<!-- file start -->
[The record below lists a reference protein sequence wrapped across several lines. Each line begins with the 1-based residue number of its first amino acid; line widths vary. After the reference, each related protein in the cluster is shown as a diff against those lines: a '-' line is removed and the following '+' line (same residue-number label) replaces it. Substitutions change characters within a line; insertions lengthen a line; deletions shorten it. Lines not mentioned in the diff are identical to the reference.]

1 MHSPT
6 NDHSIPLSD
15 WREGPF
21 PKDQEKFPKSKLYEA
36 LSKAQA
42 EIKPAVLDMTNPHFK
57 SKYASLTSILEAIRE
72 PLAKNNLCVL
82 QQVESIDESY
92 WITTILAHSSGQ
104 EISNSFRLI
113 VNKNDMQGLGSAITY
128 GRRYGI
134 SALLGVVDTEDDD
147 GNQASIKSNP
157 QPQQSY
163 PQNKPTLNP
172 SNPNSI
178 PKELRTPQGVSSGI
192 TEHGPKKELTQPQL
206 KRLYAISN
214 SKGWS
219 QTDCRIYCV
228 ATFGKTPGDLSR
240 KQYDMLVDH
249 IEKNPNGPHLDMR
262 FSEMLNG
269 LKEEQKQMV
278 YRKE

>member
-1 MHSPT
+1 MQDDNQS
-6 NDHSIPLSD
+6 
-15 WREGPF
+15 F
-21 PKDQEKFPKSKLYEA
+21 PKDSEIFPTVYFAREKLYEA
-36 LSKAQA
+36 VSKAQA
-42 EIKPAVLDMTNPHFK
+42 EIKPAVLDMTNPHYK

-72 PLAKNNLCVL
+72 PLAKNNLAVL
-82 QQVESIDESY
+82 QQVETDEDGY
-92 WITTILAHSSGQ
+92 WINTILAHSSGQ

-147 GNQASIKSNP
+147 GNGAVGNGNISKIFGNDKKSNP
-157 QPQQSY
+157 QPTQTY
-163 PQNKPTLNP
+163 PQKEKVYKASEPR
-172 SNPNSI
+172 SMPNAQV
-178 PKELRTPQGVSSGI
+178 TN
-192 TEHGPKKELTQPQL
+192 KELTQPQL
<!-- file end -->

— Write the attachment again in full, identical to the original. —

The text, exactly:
[The record below lists a reference protein sequence wrapped across several lines. Each line begins with the 1-based residue number of its first amino acid; line widths vary. After the reference, each related protein in the cluster is shown as a diff against those lines: a '-' line is removed and the following '+' line (same residue-number label) replaces it. Substitutions change characters within a line; insertions lengthen a line; deletions shorten it. Lines not mentioned in the diff are identical to the reference.]

1 MHSPT
6 NDHSIPLSD
15 WREGPF
21 PKDQEKFPKSKLYEA
36 LSKAQA
42 EIKPAVLDMTNPHFK
57 SKYASLTSILEAIRE
72 PLAKNNLCVL
82 QQVESIDESY
92 WITTILAHSSGQ
104 EISNSFRLI
113 VNKNDMQGLGSAITY
128 GRRYGI
134 SALLGVVDTEDDD
147 GNQASIKSNP
157 QPQQSY
163 PQNKPTLNP
172 SNPNSI
178 PKELRTPQGVSSGI
192 TEHGPKKELTQPQL
206 KRLYAISN
214 SKGWS
219 QTDCRIYCV
228 ATFGKTPGDLSR
240 KQYDMLVDH
249 IEKNPNGPHLDMR
262 FSEMLNG
269 LKEEQKQMV
278 YRKE

>member
-1 MHSPT
+1 MQDDNQS
-6 NDHSIPLSD
+6 
-15 WREGPF
+15 F
-21 PKDQEKFPKSKLYEA
+21 PKDSEIFPTVYFAREKLYEA
-36 LSKAQA
+36 VSKAQA
-42 EIKPAVLDMTNPHFK
+42 EIKPAVLDMTNPHYK

-72 PLAKNNLCVL
+72 PLAKNNLAVL
-82 QQVESIDESY
+82 QQVETDEDGY
-92 WITTILAHSSGQ
+92 WINTILAHSSGQ

-147 GNQASIKSNP
+147 GNGAVGNGNISKIFGNDKKSNP
-157 QPQQSY
+157 QPTQTY
-163 PQNKPTLNP
+163 PQKEKVYKASEPR
-172 SNPNSI
+172 SMPNAQV
-178 PKELRTPQGVSSGI
+178 TN
-192 TEHGPKKELTQPQL
+192 KELTQPQL